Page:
Daft Punk, 'Random Access Memories' - Rolling Stone
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Random Access Memories

Daft Punk, MTV Video Music Awards, Barclays CenterDaft Punk, MTV Video Music Awards, Barclays Center

Daft Punk attends the 2013 MTV Video Music Awards at the Barclays Center in New York City on August 25, 2013.

Dimitrios Kambouris/WireImage/Getty

French duo Daft Punk helped create our current stadium-shaking, Coachella-dominating dance-music moment, and their new album is by far the year’s most anticipated EDM set. The only issue is that it sounds almost nothing like EDM.

Random Access Memories is full of WTF moments: Julian Casablancas delivering maybe the most emotive vocals of his career through a vocoder-style haze; dance godfather Giorgio Moroder waxing nostalgic on an electro-jazz-funk epic; pop-schmaltz guru Paul Williams (“We’ve Only Just Begun”) playing a love-starved cyborg in a disco fantasia. Then there’s the full package – a 70-minute­-plus, over-the-top concept LP of prog-rocking, reverse-engineered dance music orbiting somewhere between Pink Floyd‘s Dark Side of the Moon and Earth, Wind and Fire‘s That’s the Way of the World.

It’s a long way from Homework, the 1997 debut on which Thomas Bangalter and Guy-Manuel de Homem-Christo perfected a brand of synth-and-sample-centered house music that rebooted Eurodisco and inspired acts from Kanye West to Swedish House Mafia. But plenty has happened since: EDM has gone megapop, while DP, following a 2007 stadium tour, repaired to L.A. to rethink their game.

Random Access Memories reflects all this. Like ex-smokers turned anti-tobacco militants, Daft Punk have been disparaging EDM in the press, and without forsaking their Kiss-like robot personae, they’ve built a record more or less wholly on live instrumentation. Its brilliance is often irrefutable – like when the exquisitely funky rhythm guitar of Nile Rodgers flickers through “Get Lucky” and “Lose Yourself to Dance,” or when studio grandmasters Omar Hakim and John JR Robinson create godhead break beats apparently using drumsticks instead of loop triggers (see the prog-rock freakout “Contact”).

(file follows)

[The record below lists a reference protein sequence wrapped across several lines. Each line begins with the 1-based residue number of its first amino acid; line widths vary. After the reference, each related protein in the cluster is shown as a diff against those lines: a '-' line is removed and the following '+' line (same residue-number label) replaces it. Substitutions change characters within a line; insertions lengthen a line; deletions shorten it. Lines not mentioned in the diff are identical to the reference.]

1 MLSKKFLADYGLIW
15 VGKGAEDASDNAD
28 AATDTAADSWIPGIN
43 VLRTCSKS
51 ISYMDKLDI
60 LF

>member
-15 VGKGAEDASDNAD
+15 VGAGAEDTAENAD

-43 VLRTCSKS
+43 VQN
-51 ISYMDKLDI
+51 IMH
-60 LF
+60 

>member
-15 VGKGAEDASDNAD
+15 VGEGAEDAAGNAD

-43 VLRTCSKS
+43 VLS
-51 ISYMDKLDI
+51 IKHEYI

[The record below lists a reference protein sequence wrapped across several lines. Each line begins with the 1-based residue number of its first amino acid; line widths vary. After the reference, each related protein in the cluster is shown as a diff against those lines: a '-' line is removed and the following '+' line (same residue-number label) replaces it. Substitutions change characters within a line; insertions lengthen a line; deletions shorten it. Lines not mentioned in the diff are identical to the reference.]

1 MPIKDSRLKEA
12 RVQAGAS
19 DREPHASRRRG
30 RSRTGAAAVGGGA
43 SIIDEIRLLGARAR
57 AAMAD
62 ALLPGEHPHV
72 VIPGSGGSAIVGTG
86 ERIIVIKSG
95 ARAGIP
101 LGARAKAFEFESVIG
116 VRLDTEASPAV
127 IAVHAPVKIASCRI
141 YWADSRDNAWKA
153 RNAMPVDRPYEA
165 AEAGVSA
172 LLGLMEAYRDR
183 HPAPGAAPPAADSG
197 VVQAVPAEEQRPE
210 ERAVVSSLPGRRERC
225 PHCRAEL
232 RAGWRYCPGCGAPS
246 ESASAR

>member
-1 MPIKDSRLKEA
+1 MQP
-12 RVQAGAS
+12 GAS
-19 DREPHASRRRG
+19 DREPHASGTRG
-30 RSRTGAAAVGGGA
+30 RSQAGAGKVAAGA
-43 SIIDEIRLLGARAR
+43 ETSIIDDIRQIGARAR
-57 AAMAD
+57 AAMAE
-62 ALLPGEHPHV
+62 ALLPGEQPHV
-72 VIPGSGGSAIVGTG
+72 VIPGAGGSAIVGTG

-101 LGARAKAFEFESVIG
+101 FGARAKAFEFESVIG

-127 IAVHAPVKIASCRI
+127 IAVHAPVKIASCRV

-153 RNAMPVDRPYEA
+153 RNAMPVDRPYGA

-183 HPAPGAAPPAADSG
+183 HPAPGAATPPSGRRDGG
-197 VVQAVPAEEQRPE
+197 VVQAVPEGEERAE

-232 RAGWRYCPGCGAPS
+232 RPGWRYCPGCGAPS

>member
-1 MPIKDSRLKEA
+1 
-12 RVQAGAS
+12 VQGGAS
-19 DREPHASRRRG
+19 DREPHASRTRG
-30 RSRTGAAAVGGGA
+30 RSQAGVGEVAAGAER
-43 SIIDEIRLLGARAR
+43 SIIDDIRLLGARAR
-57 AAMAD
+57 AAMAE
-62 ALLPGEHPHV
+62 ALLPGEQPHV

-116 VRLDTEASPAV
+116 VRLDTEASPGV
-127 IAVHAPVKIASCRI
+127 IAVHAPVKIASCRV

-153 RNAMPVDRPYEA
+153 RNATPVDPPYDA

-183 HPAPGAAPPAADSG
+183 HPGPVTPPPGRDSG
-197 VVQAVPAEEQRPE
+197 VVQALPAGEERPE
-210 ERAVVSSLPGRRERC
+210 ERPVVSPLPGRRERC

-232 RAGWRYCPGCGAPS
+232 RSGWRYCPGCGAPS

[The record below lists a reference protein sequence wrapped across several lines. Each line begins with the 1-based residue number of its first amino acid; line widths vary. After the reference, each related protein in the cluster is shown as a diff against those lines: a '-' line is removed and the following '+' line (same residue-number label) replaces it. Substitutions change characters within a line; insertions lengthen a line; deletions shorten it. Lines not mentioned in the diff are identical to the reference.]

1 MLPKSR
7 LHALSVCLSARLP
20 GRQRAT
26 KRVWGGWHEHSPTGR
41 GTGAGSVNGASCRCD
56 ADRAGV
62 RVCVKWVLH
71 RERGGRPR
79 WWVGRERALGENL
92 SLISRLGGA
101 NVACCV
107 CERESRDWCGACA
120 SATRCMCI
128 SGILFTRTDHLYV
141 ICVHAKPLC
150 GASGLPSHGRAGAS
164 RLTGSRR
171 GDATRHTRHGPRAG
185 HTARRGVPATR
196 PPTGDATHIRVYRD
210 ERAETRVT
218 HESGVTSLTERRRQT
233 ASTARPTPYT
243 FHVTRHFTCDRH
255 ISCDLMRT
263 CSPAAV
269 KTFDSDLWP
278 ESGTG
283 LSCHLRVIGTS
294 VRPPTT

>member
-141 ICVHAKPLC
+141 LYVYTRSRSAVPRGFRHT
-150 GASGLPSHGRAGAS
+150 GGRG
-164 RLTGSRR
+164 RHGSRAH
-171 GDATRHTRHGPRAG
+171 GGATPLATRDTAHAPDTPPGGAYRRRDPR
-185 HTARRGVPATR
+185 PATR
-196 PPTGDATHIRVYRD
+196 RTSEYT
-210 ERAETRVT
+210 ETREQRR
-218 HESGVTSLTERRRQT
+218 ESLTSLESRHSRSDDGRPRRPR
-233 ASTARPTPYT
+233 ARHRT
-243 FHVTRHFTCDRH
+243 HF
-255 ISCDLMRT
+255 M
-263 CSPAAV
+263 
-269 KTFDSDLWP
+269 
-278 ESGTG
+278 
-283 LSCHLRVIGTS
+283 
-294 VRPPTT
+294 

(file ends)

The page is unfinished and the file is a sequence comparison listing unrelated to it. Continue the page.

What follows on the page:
There’s a narrative here, too, although in concept-album tradition, it’s a vague one. The processed vocals unspool a story that suggests cyborgs striving to be human – pretty much the story of all of us these days. On “Touch,” Williams trades drama-queen verses with a cyber-chorus, like some alternate ending to Dave Bowman’s standoff with HAL, the computer, in 2001: A Space Odyssey. It’s completely ridiculous. It’s also remarkably beautiful and affecting. So goes much of the record. Verses approach the banal; old-school-production treacle is laid on thick, but the creative soul is palpable. The jazz fusion gestures conjure ecstatic disco history as well as cheesy wine-bar soundtracks. And the absence of “modern” club beats is striking. This is not a record for the average Electric Daisy Carnival goer.

But maybe that’s the point. A sort of Portrait of the Artists as Grown-Ass Ravers, this is Daft Punk conjuring the musical era that first inspired them, when disco conquered the world with handcrafted grooves and prog-rock excess magnified emotions in black-lit bedrooms. At times, the album is a victim of its own ambition. But it wouldn’t be half as awesome a ride if it had aimed any lower.

In This Article: Coverwall, Daft Punk


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